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What's New on the 33 Topics I Follow?
Action festive, conviviale et revendicatrice d'une nouvelle société
Curated by Betty Denise
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China to ease one-child policy, abolish labor camps, report says

China to ease one-child policy, abolish labor camps, report says | What's New on the 33 Topics I Follow? | Scoop.it
China announces it will relax its one-child policy and abolish labor camps, the state-run Xinhua news agency reports.

Via Seth Dixon
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Victoria McNamara's curator insight, December 11, 2013 11:26 AM

Throughout many years China has always had strict laws on how many children families should have. They recently started to ease their laws to allow people to have more than one child. I could see why they had their laws be only one child because they have such a big population. I also disagree with it because families should be able to have as many children as they want. 

Tracy Galvin's curator insight, May 3, 5:09 PM

The one-child policy has caused more problems than it has solved. China now has a larger male population than its female population and competition for brides is rampant. The labor camps were not actually training people in the way they wanted to, it was just an excuse to lock up people for petty crime and get free labor out of them. Hopefully, China will continue analyzing their social policies and making changes to better the country

Jess Deady's curator insight, May 4, 9:32 PM

The one-child labor law is one that should be extinct now. China needs to up their standards of living and allow people their freedom of choice. Who cares if the living situations are crammed to begin with? People need to have their right to choose how many children they do or don't have.

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In China, the Web and Politics Don't Mix

In China, the Web and Politics Don't Mix | What's New on the 33 Topics I Follow? | Scoop.it
It’s the biggest political scandal to hit China in years, and it destroys any possibility of a smooth transition to the next generation of top leaders.

 

Seth Dixon-On April, 10th, Bo Xilai was suspended from the Central Committee and the Politburo amid allegations of his wife being suspected of murder.  This juicy gossip leads to political and social media pitfalls for the Chinese government.  One of the great paradoxes in China is the juxtaposition of it's rush towards economic prosperity through technological modernity combined with the authoritarian impulse to control the media.  For three day, the government shut down SINA, the Chinese equivalent of Twitter because the gossip was too prevalent to monitor all of the discussions.  Chinese bloggers are finding ways around the overworked censors through coded messages, that won't trip the alarm bells.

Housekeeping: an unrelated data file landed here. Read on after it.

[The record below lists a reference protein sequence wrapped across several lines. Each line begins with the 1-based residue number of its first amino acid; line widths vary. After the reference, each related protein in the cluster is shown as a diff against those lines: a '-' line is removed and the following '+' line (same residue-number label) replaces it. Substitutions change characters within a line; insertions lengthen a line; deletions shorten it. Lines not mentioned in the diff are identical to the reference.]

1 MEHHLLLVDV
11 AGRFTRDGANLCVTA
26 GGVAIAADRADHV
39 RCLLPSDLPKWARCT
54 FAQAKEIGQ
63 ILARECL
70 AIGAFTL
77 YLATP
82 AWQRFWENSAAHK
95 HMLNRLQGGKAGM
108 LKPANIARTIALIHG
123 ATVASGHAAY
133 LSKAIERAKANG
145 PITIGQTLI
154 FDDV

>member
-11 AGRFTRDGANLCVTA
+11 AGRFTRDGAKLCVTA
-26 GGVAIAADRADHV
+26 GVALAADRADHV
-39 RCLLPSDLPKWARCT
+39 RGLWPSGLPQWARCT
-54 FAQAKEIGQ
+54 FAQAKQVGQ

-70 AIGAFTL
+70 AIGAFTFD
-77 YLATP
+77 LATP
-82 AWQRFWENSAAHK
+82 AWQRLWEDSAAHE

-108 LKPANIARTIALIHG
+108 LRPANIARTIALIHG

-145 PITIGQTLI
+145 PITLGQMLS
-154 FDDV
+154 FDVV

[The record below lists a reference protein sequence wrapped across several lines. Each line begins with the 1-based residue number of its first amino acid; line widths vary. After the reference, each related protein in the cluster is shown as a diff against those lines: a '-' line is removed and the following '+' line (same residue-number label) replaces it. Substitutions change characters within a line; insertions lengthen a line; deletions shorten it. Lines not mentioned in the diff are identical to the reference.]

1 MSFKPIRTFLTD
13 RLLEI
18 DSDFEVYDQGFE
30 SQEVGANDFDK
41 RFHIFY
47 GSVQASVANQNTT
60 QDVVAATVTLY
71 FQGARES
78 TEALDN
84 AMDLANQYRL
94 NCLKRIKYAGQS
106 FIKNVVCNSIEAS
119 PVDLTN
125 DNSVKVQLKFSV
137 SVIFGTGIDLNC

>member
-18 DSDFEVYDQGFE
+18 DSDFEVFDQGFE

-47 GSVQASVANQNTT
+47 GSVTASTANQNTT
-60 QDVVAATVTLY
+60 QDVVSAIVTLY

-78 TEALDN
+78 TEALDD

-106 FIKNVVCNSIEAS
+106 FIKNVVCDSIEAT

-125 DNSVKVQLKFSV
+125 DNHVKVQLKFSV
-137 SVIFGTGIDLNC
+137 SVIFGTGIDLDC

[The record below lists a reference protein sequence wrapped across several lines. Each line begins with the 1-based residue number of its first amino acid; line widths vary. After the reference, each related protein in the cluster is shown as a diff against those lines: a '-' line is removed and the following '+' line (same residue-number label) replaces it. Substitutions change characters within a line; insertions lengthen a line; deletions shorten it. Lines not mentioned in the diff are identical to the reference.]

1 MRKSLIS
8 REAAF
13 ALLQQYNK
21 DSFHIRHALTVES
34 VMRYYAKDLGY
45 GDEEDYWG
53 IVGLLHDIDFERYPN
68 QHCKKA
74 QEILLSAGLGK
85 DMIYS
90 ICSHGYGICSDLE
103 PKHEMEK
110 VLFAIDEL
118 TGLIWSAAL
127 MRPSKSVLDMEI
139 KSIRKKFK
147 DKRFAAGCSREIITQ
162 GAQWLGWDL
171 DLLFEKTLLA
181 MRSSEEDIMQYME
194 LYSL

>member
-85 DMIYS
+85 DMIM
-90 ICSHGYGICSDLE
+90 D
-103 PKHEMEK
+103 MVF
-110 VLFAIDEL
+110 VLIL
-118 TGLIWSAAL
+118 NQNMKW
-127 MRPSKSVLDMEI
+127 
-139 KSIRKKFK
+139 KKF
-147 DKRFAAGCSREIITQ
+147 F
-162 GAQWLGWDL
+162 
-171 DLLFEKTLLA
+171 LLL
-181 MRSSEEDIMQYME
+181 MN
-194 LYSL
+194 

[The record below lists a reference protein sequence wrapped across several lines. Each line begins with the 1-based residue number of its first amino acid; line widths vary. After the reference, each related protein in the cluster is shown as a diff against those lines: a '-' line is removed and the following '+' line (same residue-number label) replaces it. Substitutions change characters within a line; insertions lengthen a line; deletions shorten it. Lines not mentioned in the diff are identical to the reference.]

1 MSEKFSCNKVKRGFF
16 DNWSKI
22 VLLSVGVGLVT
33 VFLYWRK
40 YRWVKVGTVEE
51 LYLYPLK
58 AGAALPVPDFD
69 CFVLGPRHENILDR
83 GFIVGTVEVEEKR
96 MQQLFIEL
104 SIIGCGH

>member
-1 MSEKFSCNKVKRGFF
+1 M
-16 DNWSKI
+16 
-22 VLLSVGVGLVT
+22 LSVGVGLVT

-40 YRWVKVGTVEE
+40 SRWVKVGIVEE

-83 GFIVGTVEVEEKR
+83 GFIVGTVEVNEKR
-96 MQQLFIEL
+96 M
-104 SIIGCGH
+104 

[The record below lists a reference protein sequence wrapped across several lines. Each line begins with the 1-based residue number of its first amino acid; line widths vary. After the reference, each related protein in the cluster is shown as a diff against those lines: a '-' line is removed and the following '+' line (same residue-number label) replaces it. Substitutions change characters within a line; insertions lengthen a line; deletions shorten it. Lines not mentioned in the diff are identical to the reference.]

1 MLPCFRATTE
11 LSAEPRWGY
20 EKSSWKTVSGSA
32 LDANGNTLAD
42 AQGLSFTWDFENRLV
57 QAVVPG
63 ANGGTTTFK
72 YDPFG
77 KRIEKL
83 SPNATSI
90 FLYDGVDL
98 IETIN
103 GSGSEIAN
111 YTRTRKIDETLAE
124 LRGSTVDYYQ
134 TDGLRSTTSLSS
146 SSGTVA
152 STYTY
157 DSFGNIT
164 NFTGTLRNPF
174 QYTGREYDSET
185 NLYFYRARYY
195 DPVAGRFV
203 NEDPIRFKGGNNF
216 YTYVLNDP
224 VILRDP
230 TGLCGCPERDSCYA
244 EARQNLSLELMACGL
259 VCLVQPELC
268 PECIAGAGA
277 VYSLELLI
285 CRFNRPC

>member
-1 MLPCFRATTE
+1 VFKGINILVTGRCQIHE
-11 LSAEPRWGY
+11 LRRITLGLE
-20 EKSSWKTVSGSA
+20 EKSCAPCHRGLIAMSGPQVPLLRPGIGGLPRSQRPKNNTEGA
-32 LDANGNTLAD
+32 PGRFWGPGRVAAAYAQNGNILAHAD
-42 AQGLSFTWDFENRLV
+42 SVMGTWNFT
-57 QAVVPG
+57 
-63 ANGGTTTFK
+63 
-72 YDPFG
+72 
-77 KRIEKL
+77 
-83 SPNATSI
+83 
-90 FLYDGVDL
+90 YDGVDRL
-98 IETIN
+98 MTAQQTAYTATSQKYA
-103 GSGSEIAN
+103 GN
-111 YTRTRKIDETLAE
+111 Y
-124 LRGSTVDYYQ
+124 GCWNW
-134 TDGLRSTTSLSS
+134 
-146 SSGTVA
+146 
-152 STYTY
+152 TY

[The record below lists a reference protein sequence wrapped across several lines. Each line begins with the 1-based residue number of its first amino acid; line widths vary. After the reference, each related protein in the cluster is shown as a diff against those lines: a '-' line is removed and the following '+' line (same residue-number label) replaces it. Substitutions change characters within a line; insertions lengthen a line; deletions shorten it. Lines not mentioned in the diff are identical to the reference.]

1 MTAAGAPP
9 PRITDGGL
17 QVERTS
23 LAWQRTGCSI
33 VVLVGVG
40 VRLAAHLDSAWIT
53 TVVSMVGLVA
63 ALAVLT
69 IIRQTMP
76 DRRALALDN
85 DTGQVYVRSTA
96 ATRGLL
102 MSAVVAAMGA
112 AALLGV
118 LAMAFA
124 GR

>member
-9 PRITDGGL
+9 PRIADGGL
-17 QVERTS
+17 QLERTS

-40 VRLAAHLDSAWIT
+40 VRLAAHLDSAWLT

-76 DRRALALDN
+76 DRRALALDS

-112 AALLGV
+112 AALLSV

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China's One-Child Policy

China's One-Child Policy | What's New on the 33 Topics I Follow? | Scoop.it

"In 1979, the National Population and Family Planning Commission in China enacted an ambitious program that called for strict population control. Families in various urban districts are urged to have only one child—preferably a son—in order to solve the problems related to overpopulation. What has happened since then and what are its implications for the future of China?"  This is an excellent infographic for understanding population dynamics in the world's most populous country. 


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Matt Mallinson's comment, November 19, 2012 11:11 AM
I agree with Don, couldn't have said it better.
Yuanyuan Kelly's curator insight, March 4, 2013 9:27 AM

A really cool infograph regarding China's one child policy!

Brett Sinica's curator insight, November 29, 2013 2:26 PM

This was a cool graphic to explain the basics of the birth policies in China.  As a country, it is respectable for them to try and control their global footprint and growth within the country, yet some of the measures that are taken to achieve or sustain them are slightly questionable.  One of the graphics displayed having one child compared to more than one, which were have the chance of being followed by fines, confiscations of belongings, and even job loss.  In a sense, by having more (a child) they actually get less (money, goods, respect).  The goal of reducing the birth rates had actually worked since it was put in place, though it didn't come without some sort of an expense of the citizens.